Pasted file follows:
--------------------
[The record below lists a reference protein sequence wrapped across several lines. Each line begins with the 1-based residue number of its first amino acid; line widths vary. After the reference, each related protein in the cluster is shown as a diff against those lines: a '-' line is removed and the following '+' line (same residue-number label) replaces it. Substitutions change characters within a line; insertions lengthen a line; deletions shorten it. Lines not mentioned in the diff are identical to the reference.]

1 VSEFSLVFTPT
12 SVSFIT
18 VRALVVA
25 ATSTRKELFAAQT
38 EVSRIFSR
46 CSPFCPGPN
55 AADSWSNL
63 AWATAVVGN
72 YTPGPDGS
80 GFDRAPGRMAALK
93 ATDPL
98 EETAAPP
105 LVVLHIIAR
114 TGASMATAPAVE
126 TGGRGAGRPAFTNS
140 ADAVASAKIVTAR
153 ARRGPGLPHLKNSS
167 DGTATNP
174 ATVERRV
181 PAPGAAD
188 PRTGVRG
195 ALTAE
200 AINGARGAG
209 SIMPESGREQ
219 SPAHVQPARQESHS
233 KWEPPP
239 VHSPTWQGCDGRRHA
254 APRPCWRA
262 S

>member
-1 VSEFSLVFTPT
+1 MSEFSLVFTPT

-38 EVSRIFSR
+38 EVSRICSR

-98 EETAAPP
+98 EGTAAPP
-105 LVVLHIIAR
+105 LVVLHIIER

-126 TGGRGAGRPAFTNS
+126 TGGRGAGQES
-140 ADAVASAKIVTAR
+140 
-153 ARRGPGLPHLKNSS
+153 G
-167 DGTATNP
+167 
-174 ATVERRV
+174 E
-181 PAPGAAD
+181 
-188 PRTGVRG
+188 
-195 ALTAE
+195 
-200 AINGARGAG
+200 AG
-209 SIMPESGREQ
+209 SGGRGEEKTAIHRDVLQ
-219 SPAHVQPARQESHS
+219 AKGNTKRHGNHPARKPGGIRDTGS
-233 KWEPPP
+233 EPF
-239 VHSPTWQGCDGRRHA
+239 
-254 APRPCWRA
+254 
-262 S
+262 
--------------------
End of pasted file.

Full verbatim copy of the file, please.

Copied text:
[The record below lists a reference protein sequence wrapped across several lines. Each line begins with the 1-based residue number of its first amino acid; line widths vary. After the reference, each related protein in the cluster is shown as a diff against those lines: a '-' line is removed and the following '+' line (same residue-number label) replaces it. Substitutions change characters within a line; insertions lengthen a line; deletions shorten it. Lines not mentioned in the diff are identical to the reference.]

1 VSEFSLVFTPT
12 SVSFIT
18 VRALVVA
25 ATSTRKELFAAQT
38 EVSRIFSR
46 CSPFCPGPN
55 AADSWSNL
63 AWATAVVGN
72 YTPGPDGS
80 GFDRAPGRMAALK
93 ATDPL
98 EETAAPP
105 LVVLHIIAR
114 TGASMATAPAVE
126 TGGRGAGRPAFTNS
140 ADAVASAKIVTAR
153 ARRGPGLPHLKNSS
167 DGTATNP
174 ATVERRV
181 PAPGAAD
188 PRTGVRG
195 ALTAE
200 AINGARGAG
209 SIMPESGREQ
219 SPAHVQPARQESHS
233 KWEPPP
239 VHSPTWQGCDGRRHA
254 APRPCWRA
262 S

>member
-1 VSEFSLVFTPT
+1 MSEFSLVFTPT

-38 EVSRIFSR
+38 EVSRICSR

-98 EETAAPP
+98 EGTAAPP
-105 LVVLHIIAR
+105 LVVLHIIER

-126 TGGRGAGRPAFTNS
+126 TGGRGAGQES
-140 ADAVASAKIVTAR
+140 
-153 ARRGPGLPHLKNSS
+153 G
-167 DGTATNP
+167 
-174 ATVERRV
+174 E
-181 PAPGAAD
+181 
-188 PRTGVRG
+188 
-195 ALTAE
+195 
-200 AINGARGAG
+200 AG
-209 SIMPESGREQ
+209 SGGRGEEKTAIHRDVLQ
-219 SPAHVQPARQESHS
+219 AKGNTKRHGNHPARKPGGIRDTGS
-233 KWEPPP
+233 EPF
-239 VHSPTWQGCDGRRHA
+239 
-254 APRPCWRA
+254 
-262 S
+262 